The Labor Department's Consumer Price Index for prescription drug prices shows an increase of 0.3% in April compared with the same month last year. The index tracks a set of medications, both brand names and generics, and Trump has frequently made his boast since the updated numbers showing higher costs came out.
Other independent studies point to increasing prices for brand-name drugs as well and more overall spending on medications.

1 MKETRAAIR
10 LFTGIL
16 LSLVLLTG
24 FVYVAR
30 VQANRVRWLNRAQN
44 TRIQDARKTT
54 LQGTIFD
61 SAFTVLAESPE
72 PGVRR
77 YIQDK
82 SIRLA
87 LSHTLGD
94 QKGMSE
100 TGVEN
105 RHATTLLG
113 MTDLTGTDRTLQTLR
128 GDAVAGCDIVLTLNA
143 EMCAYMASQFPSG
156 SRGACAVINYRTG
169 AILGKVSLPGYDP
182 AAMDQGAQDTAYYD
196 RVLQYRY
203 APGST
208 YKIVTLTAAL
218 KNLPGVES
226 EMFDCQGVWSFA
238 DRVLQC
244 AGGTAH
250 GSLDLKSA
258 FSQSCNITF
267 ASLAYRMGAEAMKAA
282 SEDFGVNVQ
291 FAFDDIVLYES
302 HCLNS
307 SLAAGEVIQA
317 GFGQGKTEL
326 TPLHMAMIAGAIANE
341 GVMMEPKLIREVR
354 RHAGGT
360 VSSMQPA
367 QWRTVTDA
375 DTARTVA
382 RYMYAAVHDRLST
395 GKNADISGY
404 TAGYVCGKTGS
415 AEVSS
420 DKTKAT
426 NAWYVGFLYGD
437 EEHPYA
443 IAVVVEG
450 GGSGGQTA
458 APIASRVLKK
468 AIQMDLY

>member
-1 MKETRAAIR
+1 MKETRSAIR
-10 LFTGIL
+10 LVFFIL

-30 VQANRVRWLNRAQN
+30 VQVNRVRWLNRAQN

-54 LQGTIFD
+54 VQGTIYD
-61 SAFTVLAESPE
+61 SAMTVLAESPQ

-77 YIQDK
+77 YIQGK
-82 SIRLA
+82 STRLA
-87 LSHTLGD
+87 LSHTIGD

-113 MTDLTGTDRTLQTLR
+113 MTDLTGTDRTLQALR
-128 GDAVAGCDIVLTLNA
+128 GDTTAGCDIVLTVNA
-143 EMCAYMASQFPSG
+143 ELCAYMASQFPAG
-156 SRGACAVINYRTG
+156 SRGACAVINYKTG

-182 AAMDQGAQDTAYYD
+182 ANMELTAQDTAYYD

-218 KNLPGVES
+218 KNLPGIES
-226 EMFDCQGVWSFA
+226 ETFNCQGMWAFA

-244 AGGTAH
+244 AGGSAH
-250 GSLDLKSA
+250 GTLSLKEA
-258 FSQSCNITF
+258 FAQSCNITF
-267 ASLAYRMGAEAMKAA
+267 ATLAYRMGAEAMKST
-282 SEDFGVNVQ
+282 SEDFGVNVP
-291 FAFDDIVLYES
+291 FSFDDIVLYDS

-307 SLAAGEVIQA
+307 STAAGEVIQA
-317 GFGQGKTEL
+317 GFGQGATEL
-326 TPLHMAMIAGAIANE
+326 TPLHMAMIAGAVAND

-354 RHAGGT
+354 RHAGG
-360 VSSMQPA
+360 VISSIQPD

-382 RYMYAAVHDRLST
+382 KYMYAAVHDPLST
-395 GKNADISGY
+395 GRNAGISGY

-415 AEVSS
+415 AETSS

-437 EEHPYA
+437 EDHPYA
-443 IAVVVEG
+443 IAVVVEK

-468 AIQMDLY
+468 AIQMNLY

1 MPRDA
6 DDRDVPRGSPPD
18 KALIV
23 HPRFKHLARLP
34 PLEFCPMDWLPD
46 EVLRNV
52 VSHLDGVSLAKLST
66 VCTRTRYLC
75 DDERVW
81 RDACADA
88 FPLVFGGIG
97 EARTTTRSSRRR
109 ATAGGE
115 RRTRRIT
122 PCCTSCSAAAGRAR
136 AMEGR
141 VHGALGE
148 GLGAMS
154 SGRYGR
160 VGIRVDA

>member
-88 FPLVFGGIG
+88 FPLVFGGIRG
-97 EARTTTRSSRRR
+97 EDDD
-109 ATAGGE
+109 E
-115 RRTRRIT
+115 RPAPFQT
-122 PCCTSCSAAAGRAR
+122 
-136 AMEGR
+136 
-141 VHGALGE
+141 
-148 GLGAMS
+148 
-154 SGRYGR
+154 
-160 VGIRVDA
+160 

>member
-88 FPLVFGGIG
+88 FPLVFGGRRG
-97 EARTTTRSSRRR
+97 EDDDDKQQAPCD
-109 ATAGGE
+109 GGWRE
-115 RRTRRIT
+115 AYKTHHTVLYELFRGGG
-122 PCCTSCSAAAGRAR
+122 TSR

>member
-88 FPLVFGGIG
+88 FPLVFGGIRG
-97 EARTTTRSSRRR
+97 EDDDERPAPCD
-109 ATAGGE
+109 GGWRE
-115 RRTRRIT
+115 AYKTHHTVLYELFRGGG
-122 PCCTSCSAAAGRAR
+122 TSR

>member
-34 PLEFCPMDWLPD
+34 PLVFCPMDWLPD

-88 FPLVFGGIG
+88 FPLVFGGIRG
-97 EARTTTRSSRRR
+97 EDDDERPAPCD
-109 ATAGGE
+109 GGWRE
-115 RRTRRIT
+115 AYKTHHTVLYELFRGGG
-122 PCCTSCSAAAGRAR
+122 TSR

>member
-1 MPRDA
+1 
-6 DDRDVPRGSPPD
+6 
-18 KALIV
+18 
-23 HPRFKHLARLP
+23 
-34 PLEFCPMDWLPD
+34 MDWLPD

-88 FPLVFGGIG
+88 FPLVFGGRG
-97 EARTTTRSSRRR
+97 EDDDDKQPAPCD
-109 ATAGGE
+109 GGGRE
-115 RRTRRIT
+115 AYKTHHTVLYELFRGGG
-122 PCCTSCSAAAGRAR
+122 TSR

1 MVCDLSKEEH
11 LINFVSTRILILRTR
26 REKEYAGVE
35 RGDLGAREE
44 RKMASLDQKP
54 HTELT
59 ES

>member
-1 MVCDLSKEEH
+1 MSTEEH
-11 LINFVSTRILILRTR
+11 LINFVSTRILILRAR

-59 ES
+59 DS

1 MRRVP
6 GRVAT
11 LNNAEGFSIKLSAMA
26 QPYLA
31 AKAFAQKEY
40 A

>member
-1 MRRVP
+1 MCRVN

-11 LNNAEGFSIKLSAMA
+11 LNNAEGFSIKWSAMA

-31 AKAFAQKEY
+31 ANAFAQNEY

An analysis of brand-name drug prices by The Associated Press showed 2,712 price increases in the first half of January, compared with 3,327 increases during the same period last year. However, the size of this year's increases was not as pronounced.
Both this year and last, the number of price cuts was minuscule. The information for the analysis was provided by the health data firm Elsevier.
An analysis by Altarum, a nonprofit research and consulting firm, found that in 2018, spending on prescription drugs was one of the main factors behind a 4.5% increase in U.S. health spending. Spending on prescription drugs grew much faster than in 2017, according to the study.
Associated Press writers Christopher Rugaber in Washington and Elliot Spagat in San Diego contributed to this report.